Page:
New head means business

handshake-stdProfessor Paul Collier says that while it is very important that the School continues to focus on technical and critical thinking skills, there must be more emphasis placed on developing the interpersonal skills that employers look for in graduates.

‘The School will work more closely with business, professional bodies, government and non-government organisations,’ said Professor Paul Collier, who started in his new role on Wednesday 1 February 2012.

‘It’s about having more relevance as well as rigour in the Business School’s education and research programs. Many business schools have been known for their research quality in academic terms but there has often been little relevance to, or impact on, organisations in the private, public and not-for-profit sectors,’ said Professor Collier.

‘We will put more effort into leveraging our relationships with alumni, drawing on our relationships with business organisations, the professions, and government.’ Executive education is a good way of building research links.

Professor Collier believes that it is important to make sure students and graduates value ethical business behaviour and sustainability. ‘When we talk about sustainability we are not just talking about environmental sustainability but also economic and social sustainability.

‘It’s important for all organisations to embrace these values in the interests of long term sustainability rather than focusing, often to their detriment, on short term performance,’ said Professor Collier.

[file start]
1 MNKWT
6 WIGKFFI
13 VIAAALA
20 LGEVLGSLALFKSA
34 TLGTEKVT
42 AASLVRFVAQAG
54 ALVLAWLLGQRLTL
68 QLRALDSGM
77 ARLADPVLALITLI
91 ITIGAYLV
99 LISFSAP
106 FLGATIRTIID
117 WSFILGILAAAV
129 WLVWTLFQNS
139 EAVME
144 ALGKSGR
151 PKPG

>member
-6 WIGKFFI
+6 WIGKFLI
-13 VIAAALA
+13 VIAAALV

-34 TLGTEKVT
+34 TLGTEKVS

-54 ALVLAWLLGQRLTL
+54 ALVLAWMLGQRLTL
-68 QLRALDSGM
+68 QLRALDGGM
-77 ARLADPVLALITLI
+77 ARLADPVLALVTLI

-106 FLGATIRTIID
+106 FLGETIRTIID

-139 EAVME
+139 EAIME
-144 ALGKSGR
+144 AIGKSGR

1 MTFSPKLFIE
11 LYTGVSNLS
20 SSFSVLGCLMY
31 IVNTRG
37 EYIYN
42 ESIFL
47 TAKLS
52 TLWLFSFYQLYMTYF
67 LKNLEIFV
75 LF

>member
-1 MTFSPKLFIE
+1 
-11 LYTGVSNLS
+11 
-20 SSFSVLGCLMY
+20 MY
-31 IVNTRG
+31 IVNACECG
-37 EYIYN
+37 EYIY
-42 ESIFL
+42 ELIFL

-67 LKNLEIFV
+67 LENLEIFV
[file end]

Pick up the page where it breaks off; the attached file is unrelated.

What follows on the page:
Professor Collier has had an illustrious and varied career in industry and academia. After leaving his position as Chief Financial Officer and then General Manager of the listed Sydney-based Computer Resources Company and a period as Head of Training for a UK police force, Professor Collier joined Aston Business School where he was head of executive education. He returned to Australia where he was Deputy Head of the Department of Accounting & Finance and then Associate Dean for Research Training in the Faculty of Business and Economics at Monash University.

Most recently Professor Collier completed a three year ARC Linkage study into how police allocate limited resources for investigations into serious and organised crimes.

In his spare time, Professor Collier is a self confessed ‘jet ski hoon’ and four-wheel drive enthusiast.

“My family and I like to travel. We spent 13 years in the UK and travelled through Europe whenever we got the chance, especially to France and Italy’


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